It turned up unexpectedly, when the world was still young. We didn’t really know what it was – it seemed to just be another sort of life, and with an evolution-based world builder, that’s not impossible. We weren’t expecting fungi either, but look how well that turned out! Aside from the poisonous ones, of course. But fungi don’t try and infect an entire world.
We didn’t even notice it at first. It was a few billion years before the angels in our research division found some odd results; data that didn’t add up. We noticed some odd effects on plants,which we had attributed to a mold, but it took us a couple of millennia to even develop the tools we needed to look into it. A lot of time was wasted. No one took us seriously, or gave us the resources we needed. For some reason, we struggled to get anyone to listen to us. The Director assured us that it was well within the usual range, and that we should re-calibrate our equipment more often. Our requests for extra funding were flatly denied.
As we were noticing the physical effects, something else came to light. The primitive beings we were developing started acting oddly: gathering objects of no use to them; diverting from observed social norms; increasing violence. As they developed, we noticed they held a strange caution and respect for certain places – either avoiding them, or visiting them often and bringing small offerings.
At the same time, things were changing in Heaven. The Director started acting more erratically, as though they weren’t quite themselves. They stayed up later, pouring over the, well, the people you evolved from, spending hours watching them, listening to them individually. Their language was starting to develop, and it fascinated us all, but the Director was obsessed. They started running tests on the primitive primates, analyzing the things they feared and revered, recreating them, training them with gifts of food, acts of kindness and protection.
We counselled them to let things be; this was either a strange anomaly, or a side effect of the new form of life we were tracking. They ignored us, and carried on.
After a while, they tired of repeating their experiments on existing species. In an act that goes against all the ethical guidelines of the entire institute, they committed an unprecidented crime.
They altered one of the apes, using their own flesh to do it. Not only did they increase their intelligence, optimize their bodies, modify their throats to produce sounds, and advance their coordination, they used samples that had been exposed to some of the samples we had taken from the species that had alerted us to the possible presence of the new life form.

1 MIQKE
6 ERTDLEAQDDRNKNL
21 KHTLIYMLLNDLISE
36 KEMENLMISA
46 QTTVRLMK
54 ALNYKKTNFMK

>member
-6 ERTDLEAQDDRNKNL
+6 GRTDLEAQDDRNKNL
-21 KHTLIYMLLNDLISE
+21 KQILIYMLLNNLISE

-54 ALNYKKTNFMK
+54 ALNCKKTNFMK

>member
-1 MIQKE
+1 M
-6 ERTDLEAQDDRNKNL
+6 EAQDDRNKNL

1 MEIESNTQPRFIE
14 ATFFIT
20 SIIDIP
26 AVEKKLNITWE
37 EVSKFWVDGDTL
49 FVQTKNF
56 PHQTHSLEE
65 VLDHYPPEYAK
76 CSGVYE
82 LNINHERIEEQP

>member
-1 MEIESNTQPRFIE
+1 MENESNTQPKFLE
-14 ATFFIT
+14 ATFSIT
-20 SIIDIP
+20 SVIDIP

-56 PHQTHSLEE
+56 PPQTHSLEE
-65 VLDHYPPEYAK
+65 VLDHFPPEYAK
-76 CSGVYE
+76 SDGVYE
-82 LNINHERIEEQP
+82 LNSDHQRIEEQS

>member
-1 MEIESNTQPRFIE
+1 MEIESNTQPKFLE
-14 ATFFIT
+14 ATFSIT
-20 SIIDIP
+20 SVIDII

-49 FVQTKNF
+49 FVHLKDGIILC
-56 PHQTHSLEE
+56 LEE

In a closed test environment, the Developer let them run wild. Eden 1.0 was a bloodbath; a long, drawn out battle for survival that was swiftly conquered by your race. The Director killed off the original samples, aside from some of the females, and started over. Adam and Eve entered Eden 2.0, and, well, you know the rest.
As if this wasn’t enough, the Director continued to meddle. They wanted to test the fear/ worship effect they had observed in your natural ancestors. So they continued to meddle, even going so far as to speak directly to the race we were now calling Humans.
Their obsession grew the more the humans were conditioned to believe. They could be controlled so simply; a word in the ear of a powerful leader, an unnatural storm, plague of locusts or an earthquake could be used to increase their fear, and simple blessings like an extra bountiful harvest could ensure life-long belief. The director meddled and tweaked, until the humans had created for themselves an imaginary god.
Our research on the mysterious lifeform that had vexed us all along continued. Eventually, you bloody humans solved it. I think you call them viruses. The Director brought one with them, when they took the job. They had always intended this to happen; it’s how the merged their flesh with you in the first place. They brought a weapon that could modify DNA, and they’ve used it to control the world ever since.
This is why you aren’t in Heaven, professor. You weren’t a bad person, and if this was a normal world you’d be upstairs. But we brought you here for a reason – your work on viruses was some of the best in the world, and trust us – we’ve read it. We’d like to introduce you to some other experts in the field. We’re very much hoping that, with your help, we can find a way to stop this.